13…e4! 14 Nd2 Nf6

    15 Qc2

Here White intended to play 15 Bc2 and if 15…Bf5 (?) 16 f3 winning a pawn, but noticed that 15…Bg4! 16 f3 exf3 17 gxf3 Bh5 would give Black an advantage.

    15…Re8 16 Ne2 Nbd5 17 a3

To parry the threat of Nb4-d3 winning the exchange.

    17…Bd7 18 Nf1 b6!

If the a8 rook moves 19 Qc5 would force the exchange of queens owing to the threat of Qxa7, freeing White’s game.

    19 Nfg3 Rac8 20 Qb1 h5!

The right plan! White’s play has been a little hesitant (as shown by his knight manoeuvres) and his forces are far from the kingside. So Black seizes the opportunity to launch a quick attack on this side of the board.

    21 Bxd5 cxd5 22 Rxc8 Rxc8 23 Nc3

Not wanting to concede to his opponent a clear advantage in the endgame after 23 Rc1 h4 24 Rxc8+ Bxc8 25 Nf1 Ba6, or 23 h3 h4 24 Nf1 Bb5 25 Rc1 Rxc1 26 Qxc1 Qc7 when White is subjected to a mating attack.

    23…h4 24 Nge2 h3! 25 Nf4 Qd6

    26 g3

This move was played only after a long think, as White realised the danger the holes on f3 and g2 posed to his king. In any event damage to his king’s position is unavoidable, for example 26 Nxh3 (if 26 gxh3 g5 followed by …Bxh3, …Ng4 etc.) 26…Bxh3 27 gxh3 Qe6 threatening …Nh7, …Rg6+ or …Rh6. after 26 Nxh3 Ng4 the best move is 27 Nf4 g5 28 Nxd5 gxf4 29 Nxf4 with three pawns for the knight while 27 g3 Qh6 28 Kg2 loses to 28…Nxh2.

    26…g5 27 Nfe2 Qe6

Already threatening a deadly invasion: Qf4-f3-g2 mate. Weaker was 27…Ng4 when White can put up some resistance with 28 Qd1 Qf6 29 Nf4 gxf4 30 Nxd5 and 31 Nxf4.

    28 Qd1 Qf5 29 Nc1 Ng4 30 Qe2 Rxc3!! 0-1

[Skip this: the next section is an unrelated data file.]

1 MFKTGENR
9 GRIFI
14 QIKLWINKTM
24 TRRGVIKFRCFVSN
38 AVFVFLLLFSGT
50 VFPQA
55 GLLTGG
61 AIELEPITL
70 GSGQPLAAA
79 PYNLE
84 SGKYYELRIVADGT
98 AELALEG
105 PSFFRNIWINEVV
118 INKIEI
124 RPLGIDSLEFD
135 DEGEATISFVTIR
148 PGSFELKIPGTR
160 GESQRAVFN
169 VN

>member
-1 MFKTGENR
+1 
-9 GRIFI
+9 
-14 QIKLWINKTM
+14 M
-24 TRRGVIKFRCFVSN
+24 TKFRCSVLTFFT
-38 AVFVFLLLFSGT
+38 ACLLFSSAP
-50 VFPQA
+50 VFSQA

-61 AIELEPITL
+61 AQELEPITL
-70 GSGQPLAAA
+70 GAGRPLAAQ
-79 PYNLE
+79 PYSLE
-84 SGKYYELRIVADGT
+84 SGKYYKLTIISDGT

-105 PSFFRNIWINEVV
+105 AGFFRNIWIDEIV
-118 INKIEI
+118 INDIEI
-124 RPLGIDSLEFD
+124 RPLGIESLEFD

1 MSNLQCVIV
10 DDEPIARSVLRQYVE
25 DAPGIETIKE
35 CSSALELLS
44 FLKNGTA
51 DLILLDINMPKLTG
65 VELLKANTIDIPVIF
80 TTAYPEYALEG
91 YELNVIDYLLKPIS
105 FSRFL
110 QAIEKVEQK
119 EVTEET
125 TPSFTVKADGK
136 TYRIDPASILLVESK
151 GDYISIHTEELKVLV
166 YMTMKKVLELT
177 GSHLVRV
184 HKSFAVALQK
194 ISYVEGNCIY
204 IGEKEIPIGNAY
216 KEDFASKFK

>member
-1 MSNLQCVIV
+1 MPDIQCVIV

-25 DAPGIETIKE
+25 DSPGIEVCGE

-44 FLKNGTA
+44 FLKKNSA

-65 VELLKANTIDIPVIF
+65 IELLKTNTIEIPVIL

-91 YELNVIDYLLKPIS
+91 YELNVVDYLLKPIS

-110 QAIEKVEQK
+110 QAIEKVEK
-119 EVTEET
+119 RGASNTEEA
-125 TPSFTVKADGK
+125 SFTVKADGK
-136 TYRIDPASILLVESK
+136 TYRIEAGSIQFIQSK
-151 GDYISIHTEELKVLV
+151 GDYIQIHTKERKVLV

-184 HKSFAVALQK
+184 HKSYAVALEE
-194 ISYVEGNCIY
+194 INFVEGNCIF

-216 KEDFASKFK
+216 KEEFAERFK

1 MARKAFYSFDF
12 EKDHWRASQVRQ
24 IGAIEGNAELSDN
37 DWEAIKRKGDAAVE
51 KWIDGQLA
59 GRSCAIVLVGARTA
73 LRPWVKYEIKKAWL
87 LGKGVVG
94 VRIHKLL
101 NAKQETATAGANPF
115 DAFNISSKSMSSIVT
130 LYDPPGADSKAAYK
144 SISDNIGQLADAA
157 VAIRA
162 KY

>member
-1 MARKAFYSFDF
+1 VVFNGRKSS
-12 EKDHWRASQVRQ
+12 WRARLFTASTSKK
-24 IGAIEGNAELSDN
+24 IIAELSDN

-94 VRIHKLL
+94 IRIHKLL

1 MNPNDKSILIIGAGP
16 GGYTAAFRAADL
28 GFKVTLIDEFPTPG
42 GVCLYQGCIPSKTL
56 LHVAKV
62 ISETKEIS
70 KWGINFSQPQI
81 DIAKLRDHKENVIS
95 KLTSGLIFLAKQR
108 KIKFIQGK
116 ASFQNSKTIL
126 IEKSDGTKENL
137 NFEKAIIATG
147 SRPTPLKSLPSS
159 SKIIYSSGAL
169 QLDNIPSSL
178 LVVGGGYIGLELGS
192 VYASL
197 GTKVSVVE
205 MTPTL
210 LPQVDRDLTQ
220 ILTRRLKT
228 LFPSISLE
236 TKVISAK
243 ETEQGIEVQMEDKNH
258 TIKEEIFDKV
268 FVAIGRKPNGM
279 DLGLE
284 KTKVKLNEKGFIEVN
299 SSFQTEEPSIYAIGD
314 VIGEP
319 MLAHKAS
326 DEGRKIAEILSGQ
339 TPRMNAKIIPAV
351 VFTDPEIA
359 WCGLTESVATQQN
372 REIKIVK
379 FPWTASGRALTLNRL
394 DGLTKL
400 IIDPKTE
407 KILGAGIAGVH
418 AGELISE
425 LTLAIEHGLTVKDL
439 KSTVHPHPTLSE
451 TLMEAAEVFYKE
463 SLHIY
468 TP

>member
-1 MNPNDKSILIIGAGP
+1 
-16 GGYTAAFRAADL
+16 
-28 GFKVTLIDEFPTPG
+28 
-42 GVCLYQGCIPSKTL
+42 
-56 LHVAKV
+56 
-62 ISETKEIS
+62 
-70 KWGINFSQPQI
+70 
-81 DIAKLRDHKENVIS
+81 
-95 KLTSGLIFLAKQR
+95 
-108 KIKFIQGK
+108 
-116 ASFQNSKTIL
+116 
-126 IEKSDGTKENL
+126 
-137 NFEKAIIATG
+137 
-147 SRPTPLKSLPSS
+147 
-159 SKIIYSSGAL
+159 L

On taking the rook there follows 31…Bb5!! and any queen move allows Black to give mate by Qxf2+ or Qf3-g2. Note that there is no saving White after 29…Ng4.

Defensive tries like 30 Rf1 or Re2 (instead of 30 Qe2) lead to beautiful zugzwang positions:

  1. 30 Rf1 Rxc3!! (stronger than 30…Bb5 31 Nxb5 Rxc1 32 Qe2 – 32 Nd6 Qxf2+! – Rc2 33 Nd6 and not Qd1 Rd2 or Rxf2) 31 bxc3 Ba4! 32 Qe2 Bb5 33 Qd1 Bc4 34 a4 a5 and White’s large and superior army is completely movebound and quickly mated!
  2. 30 Re2 Qf3 31 Qf1 Rxc3! 32 bxc3 Bb5 33 Qxh3 (must escape zugzwang!) Bxe2 34 Qg2 Bc4 35 Qxf3 exf3 36 h3 Nf6 37 g4 Ne4 winning because once again White has run out of moves!

 

A Deadly ‘Nail’

Originally from Poland, as a youth my opponent belonged to the famous Lodz school (Salve, Rubinstein). A fine and deep player, Albert Jarblum is also one of the most likeable I know.

He did not show his best qualities in this game. Leaving theory on his ninth move, he got a passive position and succumbed to an energetic mating attack.

 

Albert Jarblum – Victor Soultanbéieff

Liège Club Championship, 1923

Four Knights Game

    1 e4 e5 2 Nf3 Nc6 3 Nc3 Nf6 4 Bb5 Bb4 5 O-O O-O 6 d3 d6 7 Bg5 Bxc3 8 bxc3 Qe7

    9 Ne1

Preparing f4 which Black proceeds to prevent. Theory gives 9 Re1 Nd8 10 d4 Ne6 11 Bc1.

    9…h6 10 Bh4

It was better to retreat the bishop along the other diagonal.

    10…g5 11 Bg3 Nd8

The knight heads towards the ‘hole’ on f4.

    12 h4

Opening the file on outer flank will favour Black. Znosko-Borovsky recommends instead f3 and d4 to initiate play in the centre, an idea White postpones.

    12…Ne6 13 Bc4 Nf4 14 hxg5 hxg5

    15 Qd2

This move does not improve the situation. After 15 Bxf4 gxf4 16 g3 Ng4! is very strong.

    15…Kg7 16 d4 Rh8 17 f3 Be6 18 Bb3 Rh6 19 Kf2 Rah8 20 Nd3 N6h5 21 Bh2

g4

    22 Bxf4

Not 22 g3 Nf6 winning.

    22…exf4 23 Bxe6 Qh4+ 24 Kg1

Forced. 24 Ke2 Ng3+ wins.

    24…fxe6

    25 Nxf4

25 fxg4 would have been a little better whereupon 25…Ng3 (25…Qg3 26 Rf3! offers nothing tangible) 26 Rxf4 Ne2+! 27 Qxe2 Qg3 28 Nf2 Qh2+ 29 Kf1 Qxf4 winning the exchange. If 25 fxg3 Nxg3 26 Rfe1 f3!

    25…g3! 26 Nxh3 Nf4! 27 Rfe1 Qg5!

Not only more elegant but also cleaner and quicker than the brutal 27…Nxh3+ 28 gxh3 Qxh3 29 Qg2 Qh4 followed by Qf4 or Qg5 etc. The move played mates or wins the queen.


    28 Qe3 Rxh3 29 gxh3 Rxh3! 30 Re2 Qh6 0-1


 


 

See also

The Sultan of Swash: Part 1

The Sultan of Swash: Part 2